Sharing experiences, opportunities and challenges around offshore renewable energy in Scotland was the focus of Scottish Fishermen’s Federation Chief Executive Officer Elspeth Macdonald, on her FRDC-supported tour of Australia.
By Dempsey Ward
This exchange of knowledge between Elspeth and Australian fishing and aquaculture sectors and research organisations will help guide future FRDC-funded research, including the Western Australian Fishing Industry Council (WAFIC) study into the effects of offshore renewable energy developments on the commercial fishing sector.
The SFF covers eight geographical/sectoral constituent associations representing around 450 vessels from inshore creel (pot) boats to pelagic trawlers. Scottish Fishermen’s Federation (SFF) members fish for demersal, and pelagic fish as well as shellfish.
Elspeth understands the reality of what commercial fishing entails having grown up in a coastal community on the Isle of Mull, where there was an active inshore fishing fleet.
“It always gave a me a clear appreciation that fishing isn’t like other jobs - you have to be very passionate about fishing and be a pretty resilient person to do well in the industry.”
On her trip to Australia Elspeth provided a keynote presentation at the Trans-Tasman Rock Lobster Conference in Adelaide. She presented her experience and learnings on spatial squeeze on Scottish fisheries, providing insights on how Australia can navigate equal sharing of the marine space in ways that protect and support fishing.
“My big takeaway [for delegates] was the necessity of early and genuine dialogue with the [various] sectors, and the importance of building these relationships through meaningful engagement. Back in Scotland the SFF has been trying to get regulators and decision makers to understand it’s not just about ticking boxes - they need to understand the complications and disruptions offshore renewable energy developments bring for fishing.”
“I also highlighted the importance of having good data and evidence for the fishing industry. If you want to prove the cumulative effects that other developments will have for fishing, you need to demonstrate it to the regulators and other sectors.”
“Everybody wants everything - but Australia’s decision makers still need to implement policies that support, protect and sustain the seafood sector.”
Elspeth says she also learnt to appreciate Australia’s navigation and expertise in the fisheries space, including understanding the different roles state and national governments take.
“Scotland is a lot smaller than Australia - so attending the Trans-Tasman Rock Lobster Conference gave me the chance to see and learn from a blend of different speakers and topics. It was very special.”
Elspeth also travelled west during her stay to attend a national meeting organised by Seafood Industry Australia, along with spending time in Western Australia hosted by WAFIC.
“I spoke quite a lot [to WAFIC] about our experience with multiple offshore activities and the challenges. It has been very difficult work for us over the last 10 years, and the scale of further planned expansion is huge. I was able to accompany WAFIC in several meetings with the WA Minister, regulators and officials, and my visit generated good media interest,”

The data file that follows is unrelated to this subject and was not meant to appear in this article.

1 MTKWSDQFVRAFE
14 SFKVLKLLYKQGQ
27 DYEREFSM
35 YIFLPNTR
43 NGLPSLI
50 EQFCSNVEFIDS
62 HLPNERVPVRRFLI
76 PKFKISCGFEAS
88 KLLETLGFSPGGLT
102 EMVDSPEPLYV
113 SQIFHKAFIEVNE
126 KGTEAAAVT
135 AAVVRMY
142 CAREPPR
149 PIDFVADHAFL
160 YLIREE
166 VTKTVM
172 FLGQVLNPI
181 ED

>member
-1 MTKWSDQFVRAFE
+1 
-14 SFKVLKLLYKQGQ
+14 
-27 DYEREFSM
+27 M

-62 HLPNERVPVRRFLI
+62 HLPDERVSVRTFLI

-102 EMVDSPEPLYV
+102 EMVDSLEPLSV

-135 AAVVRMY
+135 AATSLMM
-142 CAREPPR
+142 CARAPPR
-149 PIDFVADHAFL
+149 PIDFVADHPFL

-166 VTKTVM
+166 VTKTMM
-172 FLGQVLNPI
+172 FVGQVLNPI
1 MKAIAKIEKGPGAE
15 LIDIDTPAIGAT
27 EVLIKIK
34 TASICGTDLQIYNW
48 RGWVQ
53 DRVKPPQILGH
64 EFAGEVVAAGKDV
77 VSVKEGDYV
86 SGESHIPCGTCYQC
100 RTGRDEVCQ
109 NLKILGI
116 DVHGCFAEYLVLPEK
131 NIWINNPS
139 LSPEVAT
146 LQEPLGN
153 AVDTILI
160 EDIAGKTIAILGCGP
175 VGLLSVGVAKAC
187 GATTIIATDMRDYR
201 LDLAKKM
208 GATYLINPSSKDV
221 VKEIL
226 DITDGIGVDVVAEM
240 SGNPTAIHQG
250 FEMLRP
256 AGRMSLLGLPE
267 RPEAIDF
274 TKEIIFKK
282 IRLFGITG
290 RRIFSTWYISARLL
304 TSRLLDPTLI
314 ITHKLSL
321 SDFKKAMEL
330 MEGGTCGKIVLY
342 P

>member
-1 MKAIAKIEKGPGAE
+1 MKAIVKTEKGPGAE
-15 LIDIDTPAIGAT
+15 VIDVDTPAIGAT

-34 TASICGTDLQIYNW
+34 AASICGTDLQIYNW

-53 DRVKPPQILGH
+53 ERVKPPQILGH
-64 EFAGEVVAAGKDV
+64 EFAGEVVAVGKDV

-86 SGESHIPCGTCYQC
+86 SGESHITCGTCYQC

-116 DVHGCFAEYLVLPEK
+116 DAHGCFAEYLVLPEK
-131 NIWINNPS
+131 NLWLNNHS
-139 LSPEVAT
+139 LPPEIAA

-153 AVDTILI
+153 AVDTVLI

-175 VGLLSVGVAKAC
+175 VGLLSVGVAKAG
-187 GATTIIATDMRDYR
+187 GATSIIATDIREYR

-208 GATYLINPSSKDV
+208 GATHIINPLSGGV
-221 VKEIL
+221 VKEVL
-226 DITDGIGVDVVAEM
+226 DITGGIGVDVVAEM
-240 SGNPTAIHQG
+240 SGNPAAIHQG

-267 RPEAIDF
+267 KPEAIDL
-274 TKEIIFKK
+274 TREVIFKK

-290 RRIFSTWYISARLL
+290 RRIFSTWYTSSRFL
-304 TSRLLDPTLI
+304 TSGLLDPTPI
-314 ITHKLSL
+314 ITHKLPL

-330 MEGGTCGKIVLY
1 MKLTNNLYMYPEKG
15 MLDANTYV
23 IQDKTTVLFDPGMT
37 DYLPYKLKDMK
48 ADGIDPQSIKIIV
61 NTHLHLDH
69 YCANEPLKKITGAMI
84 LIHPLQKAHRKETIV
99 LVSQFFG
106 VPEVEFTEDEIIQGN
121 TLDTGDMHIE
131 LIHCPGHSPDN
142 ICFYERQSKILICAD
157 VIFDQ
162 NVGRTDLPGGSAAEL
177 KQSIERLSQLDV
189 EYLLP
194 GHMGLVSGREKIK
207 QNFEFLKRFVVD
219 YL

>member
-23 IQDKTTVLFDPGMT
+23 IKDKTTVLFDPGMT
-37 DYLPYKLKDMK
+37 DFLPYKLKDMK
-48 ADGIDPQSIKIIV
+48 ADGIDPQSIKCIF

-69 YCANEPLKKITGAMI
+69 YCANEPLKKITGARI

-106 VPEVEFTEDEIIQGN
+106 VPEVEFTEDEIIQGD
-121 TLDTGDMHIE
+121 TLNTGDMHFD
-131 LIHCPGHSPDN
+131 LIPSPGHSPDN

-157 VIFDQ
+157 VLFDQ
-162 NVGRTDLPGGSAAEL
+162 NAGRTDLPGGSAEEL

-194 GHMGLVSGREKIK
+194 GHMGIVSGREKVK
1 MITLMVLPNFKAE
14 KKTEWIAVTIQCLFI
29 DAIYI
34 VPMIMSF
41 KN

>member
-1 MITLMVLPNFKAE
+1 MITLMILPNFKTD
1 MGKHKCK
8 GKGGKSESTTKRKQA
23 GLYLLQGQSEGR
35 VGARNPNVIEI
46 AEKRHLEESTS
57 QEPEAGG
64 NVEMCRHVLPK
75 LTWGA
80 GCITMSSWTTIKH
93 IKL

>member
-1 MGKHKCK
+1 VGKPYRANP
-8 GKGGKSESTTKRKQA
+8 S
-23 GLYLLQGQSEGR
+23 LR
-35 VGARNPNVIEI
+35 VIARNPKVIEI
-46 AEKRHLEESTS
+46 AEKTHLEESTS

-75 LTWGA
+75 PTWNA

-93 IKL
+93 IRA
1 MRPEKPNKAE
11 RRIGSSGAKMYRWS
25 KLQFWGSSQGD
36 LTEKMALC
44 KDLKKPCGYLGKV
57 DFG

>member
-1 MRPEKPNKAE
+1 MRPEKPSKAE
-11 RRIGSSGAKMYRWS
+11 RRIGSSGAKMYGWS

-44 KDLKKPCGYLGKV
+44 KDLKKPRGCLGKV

Elspeth Macdonald (right) travelled west to visit WAFIC and got the chance to speak to Channel 7News, along with WAFIC’s Chief Executive Officer Darryl Hockey (left).
“So many of the conversations that I had at WAFIC, the national meeting and the conference allowed me to see that Australia and Scotland’s commercial fishing sector had more commonalities than differences.”
Words turn to action
Listening to International experiences such as Elspeth’s is part of the evidence-based process that WAFIC is using for FRDC-funded project 2022-104, which is looking to identify the impacts of offshore wind farms before they are implemented.
WAFIC’s Chief Executive Officer, Darryl Hockey said Western Australia’s commercial fishing industry would benefit greatly from the project outcomes.
“Developing a framework informed by international experience will help ensure that the fishing sector can take an educated position on marine spatial planning, particularly in relation to the emerging offshore renewable energy sector.”
The project will also guide the development of a co-existence framework for how new and existing sectors can work collaboratively to help protect and improve both sectors for community benefit. It is envisaged this framework could be adopted at a state or national level for future renewable energy projects or other coastal developments that could impact aquatic resources.
“This project, along with Elspeth’s visit, is a great opportunity to ensure Western Australia’s local seafood supply chain remains a key industry in coastal communities,”
This project involves Western Australian Fishing Industry Council, with funding provided by FRDC.
- 2022-104: Review and quantify the cumulative effects of expanding industrial coastal developments and emerging offshore renewable energy on the fishing industry in WA
- 2022-201: International Travel Bursary – Elspeth MacDonald's (Scottish Fishermen’s Federation) experience with spatial management and the renewable energy sector